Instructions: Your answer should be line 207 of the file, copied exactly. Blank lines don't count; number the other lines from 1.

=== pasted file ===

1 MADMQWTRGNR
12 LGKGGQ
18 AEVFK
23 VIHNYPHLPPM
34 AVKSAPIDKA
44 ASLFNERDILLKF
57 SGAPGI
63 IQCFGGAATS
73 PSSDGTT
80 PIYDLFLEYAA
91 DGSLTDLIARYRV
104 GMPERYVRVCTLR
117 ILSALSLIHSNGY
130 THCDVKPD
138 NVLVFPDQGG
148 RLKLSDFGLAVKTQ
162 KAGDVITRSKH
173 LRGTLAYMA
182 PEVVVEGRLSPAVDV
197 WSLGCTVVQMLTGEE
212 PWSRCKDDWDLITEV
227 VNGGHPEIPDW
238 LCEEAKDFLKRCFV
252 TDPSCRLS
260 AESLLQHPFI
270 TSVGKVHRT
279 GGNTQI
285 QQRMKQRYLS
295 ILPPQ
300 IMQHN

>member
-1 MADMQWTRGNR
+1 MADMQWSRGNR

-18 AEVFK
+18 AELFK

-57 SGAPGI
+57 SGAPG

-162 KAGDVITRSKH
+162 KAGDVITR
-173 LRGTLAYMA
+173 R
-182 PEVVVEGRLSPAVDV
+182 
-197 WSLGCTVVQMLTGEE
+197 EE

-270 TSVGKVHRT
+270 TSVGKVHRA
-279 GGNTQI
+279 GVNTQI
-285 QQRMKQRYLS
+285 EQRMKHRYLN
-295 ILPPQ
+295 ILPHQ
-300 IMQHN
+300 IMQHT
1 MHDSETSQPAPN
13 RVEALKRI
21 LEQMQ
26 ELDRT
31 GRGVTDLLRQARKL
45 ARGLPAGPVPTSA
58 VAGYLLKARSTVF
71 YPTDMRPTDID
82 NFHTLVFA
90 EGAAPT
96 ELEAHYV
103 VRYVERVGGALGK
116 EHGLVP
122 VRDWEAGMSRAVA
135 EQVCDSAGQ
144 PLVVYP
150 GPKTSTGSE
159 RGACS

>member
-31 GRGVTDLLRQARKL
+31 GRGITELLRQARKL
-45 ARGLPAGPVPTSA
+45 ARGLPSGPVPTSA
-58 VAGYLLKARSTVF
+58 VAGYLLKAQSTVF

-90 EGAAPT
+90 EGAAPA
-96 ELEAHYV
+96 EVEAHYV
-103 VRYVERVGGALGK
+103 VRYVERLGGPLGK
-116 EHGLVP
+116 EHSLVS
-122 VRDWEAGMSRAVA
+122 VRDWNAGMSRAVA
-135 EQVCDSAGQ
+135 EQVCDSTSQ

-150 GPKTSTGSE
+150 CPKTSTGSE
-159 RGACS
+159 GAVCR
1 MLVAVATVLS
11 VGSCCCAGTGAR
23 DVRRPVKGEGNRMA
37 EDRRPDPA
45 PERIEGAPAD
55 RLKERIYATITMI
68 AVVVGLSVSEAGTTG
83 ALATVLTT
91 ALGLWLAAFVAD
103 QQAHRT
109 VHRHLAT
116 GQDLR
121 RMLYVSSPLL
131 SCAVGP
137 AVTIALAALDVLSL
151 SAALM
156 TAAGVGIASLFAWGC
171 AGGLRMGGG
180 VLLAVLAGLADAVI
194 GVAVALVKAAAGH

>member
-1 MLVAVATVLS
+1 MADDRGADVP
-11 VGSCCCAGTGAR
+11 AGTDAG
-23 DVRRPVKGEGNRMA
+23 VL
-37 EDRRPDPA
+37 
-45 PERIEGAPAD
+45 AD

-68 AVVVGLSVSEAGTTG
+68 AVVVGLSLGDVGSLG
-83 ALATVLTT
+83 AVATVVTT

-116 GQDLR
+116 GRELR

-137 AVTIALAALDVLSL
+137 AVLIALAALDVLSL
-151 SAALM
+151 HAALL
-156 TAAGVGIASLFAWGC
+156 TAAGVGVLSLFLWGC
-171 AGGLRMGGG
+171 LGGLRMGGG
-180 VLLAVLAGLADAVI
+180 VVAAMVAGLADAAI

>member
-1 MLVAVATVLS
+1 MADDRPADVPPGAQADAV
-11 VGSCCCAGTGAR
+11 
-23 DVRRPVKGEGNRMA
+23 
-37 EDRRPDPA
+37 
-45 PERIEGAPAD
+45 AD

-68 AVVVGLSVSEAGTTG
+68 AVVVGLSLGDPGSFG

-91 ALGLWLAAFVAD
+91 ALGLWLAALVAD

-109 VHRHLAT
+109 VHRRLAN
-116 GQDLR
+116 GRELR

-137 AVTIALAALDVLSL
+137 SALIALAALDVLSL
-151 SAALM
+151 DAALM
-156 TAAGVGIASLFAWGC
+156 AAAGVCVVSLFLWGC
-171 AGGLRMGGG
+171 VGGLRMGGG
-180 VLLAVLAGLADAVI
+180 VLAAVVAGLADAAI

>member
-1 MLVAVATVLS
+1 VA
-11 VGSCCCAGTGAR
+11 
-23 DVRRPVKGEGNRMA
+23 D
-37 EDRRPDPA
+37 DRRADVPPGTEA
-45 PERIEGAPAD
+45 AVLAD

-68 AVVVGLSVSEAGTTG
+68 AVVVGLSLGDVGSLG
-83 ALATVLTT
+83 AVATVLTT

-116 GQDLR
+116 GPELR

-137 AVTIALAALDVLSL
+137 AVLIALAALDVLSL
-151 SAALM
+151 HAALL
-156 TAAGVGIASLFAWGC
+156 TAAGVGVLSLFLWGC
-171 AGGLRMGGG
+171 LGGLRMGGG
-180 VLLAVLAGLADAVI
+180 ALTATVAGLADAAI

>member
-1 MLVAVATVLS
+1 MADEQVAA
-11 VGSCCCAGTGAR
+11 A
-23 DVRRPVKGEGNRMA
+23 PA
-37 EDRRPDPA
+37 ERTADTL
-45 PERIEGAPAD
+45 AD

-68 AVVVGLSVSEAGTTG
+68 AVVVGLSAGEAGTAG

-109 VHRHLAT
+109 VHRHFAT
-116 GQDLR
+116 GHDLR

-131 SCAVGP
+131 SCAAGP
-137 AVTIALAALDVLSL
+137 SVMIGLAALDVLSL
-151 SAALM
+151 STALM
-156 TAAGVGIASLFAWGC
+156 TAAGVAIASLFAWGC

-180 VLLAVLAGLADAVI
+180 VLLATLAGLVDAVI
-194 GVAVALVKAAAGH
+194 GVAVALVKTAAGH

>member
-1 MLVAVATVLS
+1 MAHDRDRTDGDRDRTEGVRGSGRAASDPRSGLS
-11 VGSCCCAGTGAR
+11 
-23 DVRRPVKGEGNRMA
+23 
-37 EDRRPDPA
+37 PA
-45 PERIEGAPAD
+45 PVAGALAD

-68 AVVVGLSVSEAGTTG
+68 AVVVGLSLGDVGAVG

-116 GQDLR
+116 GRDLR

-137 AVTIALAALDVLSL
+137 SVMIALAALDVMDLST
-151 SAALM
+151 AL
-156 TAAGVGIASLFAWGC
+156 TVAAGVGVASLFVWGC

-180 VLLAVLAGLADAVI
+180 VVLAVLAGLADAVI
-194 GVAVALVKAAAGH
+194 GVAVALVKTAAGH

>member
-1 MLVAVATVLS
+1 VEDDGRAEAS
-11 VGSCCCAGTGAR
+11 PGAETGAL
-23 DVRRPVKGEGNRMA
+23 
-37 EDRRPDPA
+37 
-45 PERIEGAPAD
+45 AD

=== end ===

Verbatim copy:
-37 EDRRPDPA